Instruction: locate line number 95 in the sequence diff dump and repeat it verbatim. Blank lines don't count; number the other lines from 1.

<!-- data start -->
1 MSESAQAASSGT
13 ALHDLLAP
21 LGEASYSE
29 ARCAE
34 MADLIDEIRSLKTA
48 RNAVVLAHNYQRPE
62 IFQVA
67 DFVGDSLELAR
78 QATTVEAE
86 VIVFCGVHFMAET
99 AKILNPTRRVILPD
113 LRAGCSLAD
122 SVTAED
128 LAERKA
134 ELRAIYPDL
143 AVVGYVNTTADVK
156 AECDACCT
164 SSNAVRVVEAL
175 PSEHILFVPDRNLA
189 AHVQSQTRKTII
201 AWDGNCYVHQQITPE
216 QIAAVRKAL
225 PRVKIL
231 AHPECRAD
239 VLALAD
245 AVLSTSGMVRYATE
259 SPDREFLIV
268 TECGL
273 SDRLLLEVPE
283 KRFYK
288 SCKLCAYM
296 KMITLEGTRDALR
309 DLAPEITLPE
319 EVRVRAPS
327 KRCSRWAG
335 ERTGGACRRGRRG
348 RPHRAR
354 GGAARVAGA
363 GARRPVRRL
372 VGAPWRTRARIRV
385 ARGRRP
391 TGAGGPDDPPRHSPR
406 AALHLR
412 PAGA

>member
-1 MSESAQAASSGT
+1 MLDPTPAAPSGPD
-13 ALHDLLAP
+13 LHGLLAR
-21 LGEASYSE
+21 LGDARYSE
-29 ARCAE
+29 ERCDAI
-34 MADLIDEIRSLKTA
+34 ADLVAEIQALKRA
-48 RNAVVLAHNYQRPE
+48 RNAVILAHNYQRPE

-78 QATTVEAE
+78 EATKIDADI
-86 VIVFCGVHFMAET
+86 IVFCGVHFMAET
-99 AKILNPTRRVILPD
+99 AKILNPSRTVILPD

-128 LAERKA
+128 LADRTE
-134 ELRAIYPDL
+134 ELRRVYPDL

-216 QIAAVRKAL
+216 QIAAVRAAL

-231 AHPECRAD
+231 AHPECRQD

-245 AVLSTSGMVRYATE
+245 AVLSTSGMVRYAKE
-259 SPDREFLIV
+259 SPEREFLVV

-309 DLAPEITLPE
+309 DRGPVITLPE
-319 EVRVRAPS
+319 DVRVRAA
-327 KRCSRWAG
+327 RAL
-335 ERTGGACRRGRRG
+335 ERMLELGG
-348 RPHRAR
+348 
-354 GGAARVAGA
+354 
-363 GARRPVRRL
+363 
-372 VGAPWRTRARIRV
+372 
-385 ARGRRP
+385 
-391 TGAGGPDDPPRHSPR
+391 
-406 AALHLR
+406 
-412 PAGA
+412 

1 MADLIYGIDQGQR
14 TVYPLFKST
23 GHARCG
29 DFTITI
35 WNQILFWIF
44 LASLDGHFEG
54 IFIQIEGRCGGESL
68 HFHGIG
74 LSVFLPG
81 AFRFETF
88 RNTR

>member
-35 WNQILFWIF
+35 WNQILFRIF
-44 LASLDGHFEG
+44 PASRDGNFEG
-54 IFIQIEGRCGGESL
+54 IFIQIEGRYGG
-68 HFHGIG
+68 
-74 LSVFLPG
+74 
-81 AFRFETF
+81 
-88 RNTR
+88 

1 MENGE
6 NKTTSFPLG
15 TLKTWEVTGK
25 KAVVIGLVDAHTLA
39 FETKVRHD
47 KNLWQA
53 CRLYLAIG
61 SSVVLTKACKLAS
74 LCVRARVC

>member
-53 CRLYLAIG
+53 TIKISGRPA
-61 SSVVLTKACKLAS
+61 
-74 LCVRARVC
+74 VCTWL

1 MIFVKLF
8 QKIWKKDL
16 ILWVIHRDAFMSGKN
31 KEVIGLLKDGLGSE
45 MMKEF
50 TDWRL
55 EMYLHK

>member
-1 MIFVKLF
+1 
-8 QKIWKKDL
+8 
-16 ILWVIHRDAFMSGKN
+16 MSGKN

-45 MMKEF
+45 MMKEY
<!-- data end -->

+391 